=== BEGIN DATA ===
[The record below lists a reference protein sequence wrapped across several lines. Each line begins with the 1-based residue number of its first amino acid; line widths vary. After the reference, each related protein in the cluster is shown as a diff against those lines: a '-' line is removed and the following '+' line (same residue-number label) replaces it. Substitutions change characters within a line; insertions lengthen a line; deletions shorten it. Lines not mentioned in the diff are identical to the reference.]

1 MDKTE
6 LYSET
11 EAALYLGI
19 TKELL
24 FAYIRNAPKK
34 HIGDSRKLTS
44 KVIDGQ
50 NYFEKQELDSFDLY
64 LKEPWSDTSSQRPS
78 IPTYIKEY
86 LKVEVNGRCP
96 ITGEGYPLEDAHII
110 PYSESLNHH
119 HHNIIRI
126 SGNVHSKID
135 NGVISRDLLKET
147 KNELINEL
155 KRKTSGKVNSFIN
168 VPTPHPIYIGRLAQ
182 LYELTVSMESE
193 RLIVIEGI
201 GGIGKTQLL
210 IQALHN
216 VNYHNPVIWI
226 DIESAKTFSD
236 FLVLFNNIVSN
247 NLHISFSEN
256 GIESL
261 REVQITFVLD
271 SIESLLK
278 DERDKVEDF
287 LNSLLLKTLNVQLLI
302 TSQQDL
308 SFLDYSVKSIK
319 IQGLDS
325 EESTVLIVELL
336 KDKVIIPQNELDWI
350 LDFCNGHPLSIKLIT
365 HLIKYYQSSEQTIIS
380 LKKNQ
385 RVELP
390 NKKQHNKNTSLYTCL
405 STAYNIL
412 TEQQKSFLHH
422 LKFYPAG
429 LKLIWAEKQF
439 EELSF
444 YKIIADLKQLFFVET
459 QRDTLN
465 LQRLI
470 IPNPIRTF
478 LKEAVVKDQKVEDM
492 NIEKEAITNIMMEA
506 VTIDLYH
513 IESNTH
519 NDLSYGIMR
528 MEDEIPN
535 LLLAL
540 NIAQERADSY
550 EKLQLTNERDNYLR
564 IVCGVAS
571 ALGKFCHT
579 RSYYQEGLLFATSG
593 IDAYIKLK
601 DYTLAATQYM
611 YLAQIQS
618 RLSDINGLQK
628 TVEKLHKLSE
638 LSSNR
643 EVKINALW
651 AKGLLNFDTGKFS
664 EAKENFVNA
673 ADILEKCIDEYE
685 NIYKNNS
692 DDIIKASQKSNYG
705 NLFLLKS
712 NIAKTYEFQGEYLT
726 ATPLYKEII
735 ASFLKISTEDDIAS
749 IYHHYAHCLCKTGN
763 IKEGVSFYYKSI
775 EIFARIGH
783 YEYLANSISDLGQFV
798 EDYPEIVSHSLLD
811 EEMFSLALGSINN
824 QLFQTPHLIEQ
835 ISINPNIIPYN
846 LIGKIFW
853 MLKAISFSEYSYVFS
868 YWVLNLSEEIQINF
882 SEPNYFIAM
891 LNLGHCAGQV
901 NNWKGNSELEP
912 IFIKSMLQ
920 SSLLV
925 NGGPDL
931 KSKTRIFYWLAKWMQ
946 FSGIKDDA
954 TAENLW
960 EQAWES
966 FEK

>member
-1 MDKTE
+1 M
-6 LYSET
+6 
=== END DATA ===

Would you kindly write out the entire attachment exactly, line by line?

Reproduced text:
[The record below lists a reference protein sequence wrapped across several lines. Each line begins with the 1-based residue number of its first amino acid; line widths vary. After the reference, each related protein in the cluster is shown as a diff against those lines: a '-' line is removed and the following '+' line (same residue-number label) replaces it. Substitutions change characters within a line; insertions lengthen a line; deletions shorten it. Lines not mentioned in the diff are identical to the reference.]

1 MDKTE
6 LYSET
11 EAALYLGI
19 TKELL
24 FAYIRNAPKK
34 HIGDSRKLTS
44 KVIDGQ
50 NYFEKQELDSFDLY
64 LKEPWSDTSSQRPS
78 IPTYIKEY
86 LKVEVNGRCP
96 ITGEGYPLEDAHII
110 PYSESLNHH
119 HHNIIRI
126 SGNVHSKID
135 NGVISRDLLKET
147 KNELINEL
155 KRKTSGKVNSFIN
168 VPTPHPIYIGRLAQ
182 LYELTVSMESE
193 RLIVIEGI
201 GGIGKTQLL
210 IQALHN
216 VNYHNPVIWI
226 DIESAKTFSD
236 FLVLFNNIVSN
247 NLHISFSEN
256 GIESL
261 REVQITFVLD
271 SIESLLK
278 DERDKVEDF
287 LNSLLLKTLNVQLLI
302 TSQQDL
308 SFLDYSVKSIK
319 IQGLDS
325 EESTVLIVELL
336 KDKVIIPQNELDWI
350 LDFCNGHPLSIKLIT
365 HLIKYYQSSEQTIIS
380 LKKNQ
385 RVELP
390 NKKQHNKNTSLYTCL
405 STAYNIL
412 TEQQKSFLHH
422 LKFYPAG
429 LKLIWAEKQF
439 EELSF
444 YKIIADLKQLFFVET
459 QRDTLN
465 LQRLI
470 IPNPIRTF
478 LKEAVVKDQKVEDM
492 NIEKEAITNIMMEA
506 VTIDLYH
513 IESNTH
519 NDLSYGIMR
528 MEDEIPN
535 LLLAL
540 NIAQERADSY
550 EKLQLTNERDNYLR
564 IVCGVAS
571 ALGKFCHT
579 RSYYQEGLLFATSG
593 IDAYIKLK
601 DYTLAATQYM
611 YLAQIQS
618 RLSDINGLQK
628 TVEKLHKLSE
638 LSSNR
643 EVKINALW
651 AKGLLNFDTGKFS
664 EAKENFVNA
673 ADILEKCIDEYE
685 NIYKNNS
692 DDIIKASQKSNYG
705 NLFLLKS
712 NIAKTYEFQGEYLT
726 ATPLYKEII
735 ASFLKISTEDDIAS
749 IYHHYAHCLCKTGN
763 IKEGVSFYYKSI
775 EIFARIGH
783 YEYLANSISDLGQFV
798 EDYPEIVSHSLLD
811 EEMFSLALGSINN
824 QLFQTPHLIEQ
835 ISINPNIIPYN
846 LIGKIFW
853 MLKAISFSEYSYVFS
868 YWVLNLSEEIQINF
882 SEPNYFIAM
891 LNLGHCAGQV
901 NNWKGNSELEP
912 IFIKSMLQ
920 SSLLV
925 NGGPDL
931 KSKTRIFYWLAKWMQ
946 FSGIKDDA
954 TAENLW
960 EQAWES
966 FEK

>member
-1 MDKTE
+1 M
-6 LYSET
+6 